small business tips for creatives

How to use Pinterest trend predictions to grow your business

Pinterest publishes an annual categorised list of data-backed emerging trends, and last December they shared their list of 100 trends to know for 2018.

The Pinterest list of 100 trend predictions for 2018

To begin with, have a read of Pinterest's blog post list: 100 trend predictions for 2018.
You can also download a PDF of the complete report with additional insights and metrics here.

You may be wondering how to use these trend predictions for the benefit of your small business. It's all very well to look at the list and think 'ooh, statement ceilings are gonna be big this year, how interesting!' but as businesses, we can actually use the data as actionable insights and make this information worthwhile to our brands. What can we do with essentially a free guide to what will be searched for and salivated over in the near future?

The Pinterest trends list is a vault of unlocked ideas. From a creative perspective you could use some of these to inspire what you make, how you market your business/products, and even aspects such as what to post on social media. You may not see any obvious connections with your own products/services, but some of the trends are transferable and linked in un-obvious ways!

Using Pinterest data to inspire and adapt what you make

Example: you're a bookbinder, and Pinterest predicts that 'unique keepsake guestbooks' are on the up. You could think about creating your own version of keepsake guestbooks. People are specifically searching for unique keepsake guestbooks, so be sure to design something original, perhaps even combining this with another trend, e.g. 'boho baby showers'!

A post shared by Stacy Koo (@doraecyscraps) on

Using Pinterest data to inspire your marketing

Example: you make scented candles and are planning a photoshoot. Pinterest predicts that the colour 'sage green' and 'patterned plants' are gaining momentum. These could be used as a theme for your photograph backgrounds and props to keep them fresh and on-trend. You could even incorporate these elements as a theme for social media cover images, branding, etc, and tailor towards your target audience.

A post shared by vtwonen (@vtwonen) on

Using Pinterest data to inspire your social media posts

Example: you're a leather worker, working from your garage. Pinterest predicts that 'garage workshop' is a rising trend, with a specifically targetable interest of 'craft storage'. Now imagine you organise that workspace a bit and take gorgeous pictures of it. Include some close ups of details, images of you working in your 'garage workshop', photos of your 'craft storage', videos of you speaking about your work, etc, and then release these as a series of posts on Instagram and Pinterest, along with explanations and your story, and blog about it too, why not! Further the reach of your posts by researching hashtags relevant to workspaces, home studios, work in progress, maker portraits, etc to target your ideal audience, and bingo! 

Other examples of incorporating trends:

  • Use popular themes for your packaging, e.g. street art, patterned plants, herringbone tile patterns on gift wrap and tags.
  • Start Pinterest boards with your own curated collections of the trending items and ideas.
  • Write a DIY tutorial blog post with instructions on how to make something related to a trending style.
  • Write a blog post featuring your favourite trend. (Then pin that to Pinterest!)
  • Start a project of documenting one of the trends e.g. 'colourful doors' and post a series on your blog and social media.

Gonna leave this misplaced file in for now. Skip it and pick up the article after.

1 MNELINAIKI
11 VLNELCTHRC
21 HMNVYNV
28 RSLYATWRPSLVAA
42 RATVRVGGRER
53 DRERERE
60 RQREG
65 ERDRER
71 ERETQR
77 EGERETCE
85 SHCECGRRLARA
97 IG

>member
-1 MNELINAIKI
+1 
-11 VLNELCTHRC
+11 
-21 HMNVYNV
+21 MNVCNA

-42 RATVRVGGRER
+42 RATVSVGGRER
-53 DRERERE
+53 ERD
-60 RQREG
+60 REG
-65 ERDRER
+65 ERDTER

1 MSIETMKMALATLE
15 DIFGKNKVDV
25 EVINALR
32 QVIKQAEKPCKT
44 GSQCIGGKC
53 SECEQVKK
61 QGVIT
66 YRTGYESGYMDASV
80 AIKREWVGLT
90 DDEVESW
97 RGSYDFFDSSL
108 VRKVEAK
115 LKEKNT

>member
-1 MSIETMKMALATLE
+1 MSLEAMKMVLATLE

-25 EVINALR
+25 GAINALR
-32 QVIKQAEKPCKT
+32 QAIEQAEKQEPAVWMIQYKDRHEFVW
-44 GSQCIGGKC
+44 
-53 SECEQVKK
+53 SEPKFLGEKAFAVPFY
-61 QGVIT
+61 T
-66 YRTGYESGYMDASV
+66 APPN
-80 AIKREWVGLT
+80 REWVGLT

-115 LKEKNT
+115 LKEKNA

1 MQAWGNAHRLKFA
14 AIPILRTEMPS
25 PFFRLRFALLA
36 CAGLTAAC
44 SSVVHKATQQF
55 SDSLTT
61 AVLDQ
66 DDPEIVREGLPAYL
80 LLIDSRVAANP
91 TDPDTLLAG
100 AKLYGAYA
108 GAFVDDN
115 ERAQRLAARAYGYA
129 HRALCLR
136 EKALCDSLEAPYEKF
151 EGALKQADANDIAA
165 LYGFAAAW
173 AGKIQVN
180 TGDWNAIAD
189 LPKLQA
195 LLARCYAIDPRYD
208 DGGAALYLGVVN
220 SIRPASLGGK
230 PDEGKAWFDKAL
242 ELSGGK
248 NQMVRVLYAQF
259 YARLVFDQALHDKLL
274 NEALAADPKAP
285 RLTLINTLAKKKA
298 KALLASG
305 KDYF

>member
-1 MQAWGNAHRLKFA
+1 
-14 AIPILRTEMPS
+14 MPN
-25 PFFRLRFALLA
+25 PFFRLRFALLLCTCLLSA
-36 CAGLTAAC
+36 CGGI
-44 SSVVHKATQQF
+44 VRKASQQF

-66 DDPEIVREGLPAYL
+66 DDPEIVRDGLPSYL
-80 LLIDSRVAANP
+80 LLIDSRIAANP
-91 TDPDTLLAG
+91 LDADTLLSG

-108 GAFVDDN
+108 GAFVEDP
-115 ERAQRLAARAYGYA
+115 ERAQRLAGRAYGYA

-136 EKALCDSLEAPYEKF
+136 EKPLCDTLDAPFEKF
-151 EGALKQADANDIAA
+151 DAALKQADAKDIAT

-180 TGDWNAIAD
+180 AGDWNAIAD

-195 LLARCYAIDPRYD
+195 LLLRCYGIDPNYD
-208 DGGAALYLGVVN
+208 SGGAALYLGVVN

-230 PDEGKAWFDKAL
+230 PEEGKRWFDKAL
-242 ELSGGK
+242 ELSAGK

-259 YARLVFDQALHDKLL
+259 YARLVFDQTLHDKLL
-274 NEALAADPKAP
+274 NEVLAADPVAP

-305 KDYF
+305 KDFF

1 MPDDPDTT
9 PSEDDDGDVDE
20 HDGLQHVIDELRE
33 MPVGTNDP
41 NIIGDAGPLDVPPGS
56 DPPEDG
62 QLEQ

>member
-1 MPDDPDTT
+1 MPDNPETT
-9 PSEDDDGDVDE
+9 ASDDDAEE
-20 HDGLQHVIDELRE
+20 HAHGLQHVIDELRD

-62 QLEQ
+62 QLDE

Bear in mind that the insights are from Pinterest, so we shouldn't make the assumption that these will be trends across all platforms and audiences. The data these trends are based on is analysed from search and save patterns of Pinterest users/shoppers so may not representatively reflect what a Facebook user is interested in, for example.

Are you thinking of incorporating future trends into your business strategy? Or is this something you already do? How is it working out for you? We'd love to know!

Start As You Mean To Go On - New Year Pep Talk For Small Business Owners!

Digibloom new year pep talk for small business owners


Here's my personal small business new year's mantra: "ASBO".
Thankfully nowt to do with an anti-social behaviour order.

Achieve more with planning
Stay healthy by switching off
Be more productive with time
Organise like a fiend.

Here are some more of my tips for starting 2017 as you mean to go on:

  1. Plan a (healthy) daily routine
    Plan your days in advance, ensuring to begin in the morning as you mean for the day to go on. Get up and dressed, have breakfast, prepare for the working day as if you are going to work (because you are, even if it's in your home!)

    Have regular breaks, perhaps pop out for lunch to get some sunshine. End the working day at a reasonable time, switch your computer off and clear your workspace ready for the following day. Maybe even prepare meals one day for the rest of the week. Planning can help your productivity sooooaaaarrr!
     
  2. Create an inspiring workspace
    Whether you work from home, an office, studio, library or cafe, try to create a working sanctuary. If you are easily distracted by other people in the room, invest in noise-cancelling headphones. If you waste time searching for your tools, have them organised in a storage system.

    Have your computer-based work organised into a filing system, not a bunch of files scattered all over your desktop. Guilty! Surround yourself with inspiring imagery such as artwork and photos. If you work from home, try to use a separate area from where you sleep and eat. Keep your space tidy and inviting so that you feel like working.
     
  3. Know when to unplug
    As a small business owner, it's so easy to fall into working long hours as there is always so much to do, it never stops! However - you need to protect your health and wellbeing by finding your work/life balance.